Frequently Asked Questions
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The Affordable Care Act is a set of health care reform legislation. It comprises the Patient Protection and Affordable Care Act and the Health Care and Reconciliation Act, both of which were signed into law in March of 2010. Commonly, the Affordable Care Act is known as "Obamacare" and Marketplace plans.
The purpose of the Affordable Care Act was to provide all Americans, including those with lower incomes, with affordable, accessible, and quality health coverage. It accomplishes these by lowering health care costs and premiums; expanding access to Medicaid; applying stricter regulations to insurers; and ensuring that all reformed plans meet a certain high standard of quality health care (see next section for more).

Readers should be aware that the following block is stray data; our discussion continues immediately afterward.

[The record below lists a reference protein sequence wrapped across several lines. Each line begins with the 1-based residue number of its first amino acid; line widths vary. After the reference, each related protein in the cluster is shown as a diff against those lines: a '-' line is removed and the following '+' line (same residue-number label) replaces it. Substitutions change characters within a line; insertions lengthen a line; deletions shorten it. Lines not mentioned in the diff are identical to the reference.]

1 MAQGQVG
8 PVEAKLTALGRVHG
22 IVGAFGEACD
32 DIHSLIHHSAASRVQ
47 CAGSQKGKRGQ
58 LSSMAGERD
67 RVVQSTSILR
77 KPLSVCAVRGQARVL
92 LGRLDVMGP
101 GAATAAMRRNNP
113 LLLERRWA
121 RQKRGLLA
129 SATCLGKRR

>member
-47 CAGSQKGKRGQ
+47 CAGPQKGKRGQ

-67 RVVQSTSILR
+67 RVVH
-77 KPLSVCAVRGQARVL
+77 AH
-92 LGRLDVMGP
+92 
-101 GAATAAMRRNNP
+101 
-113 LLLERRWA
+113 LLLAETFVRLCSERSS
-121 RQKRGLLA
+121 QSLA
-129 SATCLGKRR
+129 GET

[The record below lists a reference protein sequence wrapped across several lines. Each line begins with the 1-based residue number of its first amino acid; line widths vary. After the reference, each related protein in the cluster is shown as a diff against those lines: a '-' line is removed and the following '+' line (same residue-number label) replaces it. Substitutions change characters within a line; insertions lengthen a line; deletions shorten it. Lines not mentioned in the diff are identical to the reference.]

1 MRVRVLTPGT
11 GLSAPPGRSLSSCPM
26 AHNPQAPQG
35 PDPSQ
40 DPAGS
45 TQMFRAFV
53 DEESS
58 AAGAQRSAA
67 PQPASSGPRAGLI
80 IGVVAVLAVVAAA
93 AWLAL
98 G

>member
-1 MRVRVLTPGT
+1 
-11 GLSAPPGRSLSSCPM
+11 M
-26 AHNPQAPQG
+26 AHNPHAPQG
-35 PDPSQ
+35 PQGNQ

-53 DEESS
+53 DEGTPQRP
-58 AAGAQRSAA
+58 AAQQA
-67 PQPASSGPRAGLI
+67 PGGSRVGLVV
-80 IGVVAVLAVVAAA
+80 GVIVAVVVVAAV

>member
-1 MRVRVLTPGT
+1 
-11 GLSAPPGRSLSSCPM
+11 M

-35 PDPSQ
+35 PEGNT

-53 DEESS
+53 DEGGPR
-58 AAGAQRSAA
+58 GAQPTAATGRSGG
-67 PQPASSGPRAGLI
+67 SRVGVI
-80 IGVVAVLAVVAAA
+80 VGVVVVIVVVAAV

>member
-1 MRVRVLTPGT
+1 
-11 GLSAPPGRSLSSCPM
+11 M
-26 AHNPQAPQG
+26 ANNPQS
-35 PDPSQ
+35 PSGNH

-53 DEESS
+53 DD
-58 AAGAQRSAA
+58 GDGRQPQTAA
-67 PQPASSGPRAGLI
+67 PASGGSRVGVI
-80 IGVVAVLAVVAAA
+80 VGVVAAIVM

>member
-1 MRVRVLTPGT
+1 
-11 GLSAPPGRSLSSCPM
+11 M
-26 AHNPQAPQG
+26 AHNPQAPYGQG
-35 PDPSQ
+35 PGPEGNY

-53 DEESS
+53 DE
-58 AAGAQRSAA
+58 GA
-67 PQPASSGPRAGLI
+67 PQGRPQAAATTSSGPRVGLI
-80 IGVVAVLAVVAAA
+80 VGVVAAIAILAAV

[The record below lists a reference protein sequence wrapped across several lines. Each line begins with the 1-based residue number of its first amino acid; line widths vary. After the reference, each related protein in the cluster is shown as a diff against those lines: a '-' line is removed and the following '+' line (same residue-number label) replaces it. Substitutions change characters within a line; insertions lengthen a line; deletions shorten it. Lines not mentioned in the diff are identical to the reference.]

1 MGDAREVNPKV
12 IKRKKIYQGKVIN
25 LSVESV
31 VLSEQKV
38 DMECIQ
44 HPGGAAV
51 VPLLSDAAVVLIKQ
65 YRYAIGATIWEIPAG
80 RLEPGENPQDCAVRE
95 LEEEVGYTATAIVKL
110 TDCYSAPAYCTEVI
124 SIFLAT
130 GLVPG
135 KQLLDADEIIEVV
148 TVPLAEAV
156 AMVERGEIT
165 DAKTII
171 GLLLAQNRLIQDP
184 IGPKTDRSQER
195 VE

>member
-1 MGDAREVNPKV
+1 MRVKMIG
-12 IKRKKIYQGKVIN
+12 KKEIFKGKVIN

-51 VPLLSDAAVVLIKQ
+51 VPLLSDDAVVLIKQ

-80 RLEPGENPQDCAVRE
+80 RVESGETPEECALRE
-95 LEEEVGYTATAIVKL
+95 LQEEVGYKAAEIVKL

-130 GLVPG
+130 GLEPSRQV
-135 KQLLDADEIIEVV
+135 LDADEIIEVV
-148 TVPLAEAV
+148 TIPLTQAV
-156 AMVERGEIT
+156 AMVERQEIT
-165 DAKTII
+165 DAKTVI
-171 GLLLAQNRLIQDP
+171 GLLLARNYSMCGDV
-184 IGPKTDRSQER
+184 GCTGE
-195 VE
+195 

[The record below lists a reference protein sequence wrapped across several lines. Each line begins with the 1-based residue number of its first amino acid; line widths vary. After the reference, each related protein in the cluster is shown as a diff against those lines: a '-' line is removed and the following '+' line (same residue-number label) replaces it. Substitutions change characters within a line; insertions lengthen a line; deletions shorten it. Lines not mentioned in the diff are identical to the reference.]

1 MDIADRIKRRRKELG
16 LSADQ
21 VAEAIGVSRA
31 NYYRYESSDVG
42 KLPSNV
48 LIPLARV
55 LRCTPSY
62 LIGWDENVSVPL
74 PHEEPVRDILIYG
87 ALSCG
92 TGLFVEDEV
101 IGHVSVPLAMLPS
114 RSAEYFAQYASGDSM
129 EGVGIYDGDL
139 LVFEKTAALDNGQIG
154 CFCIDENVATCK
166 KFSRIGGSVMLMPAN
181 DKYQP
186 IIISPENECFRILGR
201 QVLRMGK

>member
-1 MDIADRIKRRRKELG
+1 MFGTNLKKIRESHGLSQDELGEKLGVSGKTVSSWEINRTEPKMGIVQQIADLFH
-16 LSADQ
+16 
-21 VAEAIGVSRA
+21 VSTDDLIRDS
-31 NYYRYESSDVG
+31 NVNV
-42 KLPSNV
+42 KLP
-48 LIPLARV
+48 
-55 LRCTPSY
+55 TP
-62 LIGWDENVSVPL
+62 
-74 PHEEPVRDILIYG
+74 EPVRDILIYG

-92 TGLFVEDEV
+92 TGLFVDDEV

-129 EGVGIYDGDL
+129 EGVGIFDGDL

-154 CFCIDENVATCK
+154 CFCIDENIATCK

Prior to reform, millions of Americans were unable to purchase health insurance because it was either too expensive or unavailable. The costs of premiums were steadily increasing as insurers would either increase rates for those with preexisting conditions or deny them coverage completely. Insurers would also set maximum lifetime benefits, resulting in many Americans losing their coverage once they became too expensive to insure.
With health care reform, the government not only helps pay for the monthly premiums of those with lower incomes, but also makes certain that for everyone, insurers can no longer deny coverage for preexisting conditions, or drop your coverage when you become too costly to insure.
Most people should enroll in Medicare Part A (Hospital Insurance) when they're first eligible, but certain people may choose to delay Medicare Part B (Medical Insurance).
In most cases, it depends on the type of health coverage you may have.
The size of the employer determines whether you may be able to delay Part A and Part B without having to pay a penalty if you enroll later.
The employer has fewer than 20 employees. You should sign up for Part A and Part B when you're first eligible. In this case, Medicare pays before your other coverage. Learn more about how to get Parts A and B.